BOSTON -- Celtics guard Ray Allen has watched plenty of game film the past few days trying to identify exactly why he's struggling from the perimeter just days after setting an NBA Finals record for 3-pointers in a game with eight.
But in boiling down his recent shooting woes, Allen insists he wouldn't let the moment overtake him.
"I've been in this situation before, plenty of times," said Allen. "It's the Finals, the biggest stage I'll play on in my life, but the game is still the same. I try to look at it that way, minimize it."
Good thing Allen has blinders on, because there's a whole new batch of hoopla rushing his way in time for Sunday's Game 5, which could be his final home game in a Boston uniform.
With Allen set to be an unrestricted free agent in the offseason and no public indication from the Celtics' front office about a desire to bring him back, Sunday's tilt could well be the end of the latest Big Three era in Boston.
Allen hasn't commented on his future since late January, when, at the center of numerous trade rumors, he expressed a desire to stay in Boston not only the remainder of the 2009-10 season but beyond.
"I'd like to be here," Allen said at the time. "There's no reason to be any other place. I'd love to retire with this organization. [But] that's up to the team. I want to be here. This team has proven over the decades to be a winner, one of the best in sports, and that's what this organization plans to do. I'm committed to it."
The sticking point is sure to be a new contract, both in length and money. The Celtics, presumably, would be looking at something in the two-year range that would run through the end of Kevin Garnett's current deal, and a value much lower than the $18.7 million Allen is making this season.
But Allen, despite his struggles the past two games, clearly has plenty left in the tank, as evidenced by the seven straight 3-pointers he made in Game 2. It will be interesting to see if the attraction of one final payday is enough to lure him away from the comforts of Boston and into the clutch of a cash-bloated team spurned by the biggest names of this summer's free-agent bonanza.
"I think at this point, what I'm making now -- I've made a great living throughout my career," Allen said in January. "I know, going into next year, whatever I sign, it won't be the money I'm making now. I know that."
At the moment, Allen has far more pressing issues than where he'll play and what he'll be paid next season. There's the matter of Game 5, a pivotal contest in a best-of-seven series that's been reduced to a best-of-three after the Celtics and Lakers split the first four games.
Then there's his shooting slump. Allen missed all 13 field goals he attempted in Tuesday's Game 3 loss at TD Garden, and connected on just 4-of-11 shots for 12 points in Thursday's Game 4 triumph.
Allen has missed 14 consecutive attempts from behind the arc. His last make came with 4:39 left in the third quarter of Game 2, a span of 112 minutes, 39 seconds. Outside of his Game 2 barrage, Allen hasn't made a 3-pointer this series. You'd have to go back to the third quarter of Game 6 against the Magic to find his last triple outside of that record performance.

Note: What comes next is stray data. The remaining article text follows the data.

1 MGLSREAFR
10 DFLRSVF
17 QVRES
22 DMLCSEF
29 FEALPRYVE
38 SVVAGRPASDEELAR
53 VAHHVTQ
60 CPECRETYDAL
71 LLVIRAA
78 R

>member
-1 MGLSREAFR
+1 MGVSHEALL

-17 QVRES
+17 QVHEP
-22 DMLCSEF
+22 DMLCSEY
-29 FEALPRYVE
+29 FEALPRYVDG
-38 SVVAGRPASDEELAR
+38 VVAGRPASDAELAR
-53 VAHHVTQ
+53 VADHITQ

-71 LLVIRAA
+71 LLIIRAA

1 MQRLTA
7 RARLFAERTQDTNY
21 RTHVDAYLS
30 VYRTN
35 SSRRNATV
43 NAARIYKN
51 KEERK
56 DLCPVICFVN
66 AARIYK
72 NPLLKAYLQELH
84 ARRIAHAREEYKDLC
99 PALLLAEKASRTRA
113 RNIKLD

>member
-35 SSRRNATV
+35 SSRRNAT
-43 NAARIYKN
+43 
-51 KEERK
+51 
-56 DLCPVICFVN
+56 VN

The Lakers have made a concerted effort to deny him 3-point looks since Game 2, and they're doing a tremendous utilizing their length to tip the shots he does get off.
"Personally, it's one of those things where I'm watching it and picking apart the different things that I could have done," said Allen. "I had a lot of good shots, they just didn't go in for me. They're putting in an all-out effort to keep me from shooting the ball, but I just need to get past that, and force someone to step up and help, then make that extra pass.
"It's just an adjustment. You learn from it when you see it, when you watch film. You make yourself better."
Allen found success near the rim in the early going Thursday, then took advantage of the mid-range shots that Los Angeles gave him in the second half. His layup with 10:30 remaining in the fourth tied the score at 66 and ignited a 9-0 burst that included a nice 14-foot jumper from Allen.
In a quarter in which Celtics coach Doc Rivers leaned heavily on his bench, Allen found himself as the only starter on the floor with a lineup that featured Nate Robinson, Glen Davis, Rasheed Wallace and Tony Allen. The same unit was on the floor in the first half to lackluster results, but the reserve-fueled unit sparked Boston to a double-digit lead and the Celtics floated to the finish line from there.
During the pivotal stretch, Allen drew an offensive foul against Shannon Brown and registered an assist, doing the little things when his shot wasn't on.
"For me, I have to adjust to how they're playing," said Allen. "They're definitely trying to run me off shooting the 3. The game is going to dictate, offensively, what I want to get out there. I'm just trying not to force that and let it come to me."
Sort of like his fate next season. Allen doesn't seem overly concerned about the matter. And on Friday, Rivers went to bat for his soon-to-be 35-year-old shooting guard, suggesting Boston should keep the Big Three intact moving forward.
"We don't talk about it at all, and I don't think this [the window of opportunity is closing], anyway," said Rivers. "I've said that -- I said it in the middle of the year -- I think, hopefully, we sign Ray back. I think I can say that. If not, I just got fined. I think Kevin is going to be better next year because of a year away from surgery. ... So we don't think that [the window is closing]. I think everyone outside of us, a lot of people do."
With the potential for two championships in three years, you'd have to wonder why anyone would want to break up the band in the first place. As Allen knows so well as a shooter, when something's working, you don't mess with it.
Chris Forsberg is the Celtics reporter for ESPNBoston.com. Follow him on Twitter.